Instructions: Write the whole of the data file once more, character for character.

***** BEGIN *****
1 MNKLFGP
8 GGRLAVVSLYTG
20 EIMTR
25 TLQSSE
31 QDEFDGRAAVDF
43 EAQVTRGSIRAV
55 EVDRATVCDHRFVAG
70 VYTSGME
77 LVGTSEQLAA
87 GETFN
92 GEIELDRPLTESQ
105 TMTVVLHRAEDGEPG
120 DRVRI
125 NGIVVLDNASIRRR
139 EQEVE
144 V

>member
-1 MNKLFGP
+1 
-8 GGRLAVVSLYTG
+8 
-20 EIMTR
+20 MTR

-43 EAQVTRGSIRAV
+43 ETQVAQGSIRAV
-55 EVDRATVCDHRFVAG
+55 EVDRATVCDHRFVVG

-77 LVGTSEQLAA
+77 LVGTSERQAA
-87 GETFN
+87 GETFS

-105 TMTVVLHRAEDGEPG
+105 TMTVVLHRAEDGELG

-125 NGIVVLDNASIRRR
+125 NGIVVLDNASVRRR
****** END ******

1 MNKLFGP
8 GGRLAVVSLYTG
20 EIMTR
25 TLQSSE
31 QDEFDGRAAVDF
43 EAQVTRGSIRAV
55 EVDRATVCDHRFVAG
70 VYTSGME
77 LVGTSEQLAA
87 GETFN
92 GEIELDRPLTESQ
105 TMTVVLHRAEDGEPG
120 DRVRI
125 NGIVVLDNASIRRR
139 EQEVE
144 V

>member
-1 MNKLFGP
+1 
-8 GGRLAVVSLYTG
+8 
-20 EIMTR
+20 MTR

-43 EAQVTRGSIRAV
+43 ETQVAQGSIRAV
-55 EVDRATVCDHRFVAG
+55 EVDRATVCDHRFVVG

-77 LVGTSEQLAA
+77 LVGTSERQAA
-87 GETFN
+87 GETFS

-105 TMTVVLHRAEDGEPG
+105 TMTVVLHRAEDGELG

-125 NGIVVLDNASIRRR
+125 NGIVVLDNASVRRR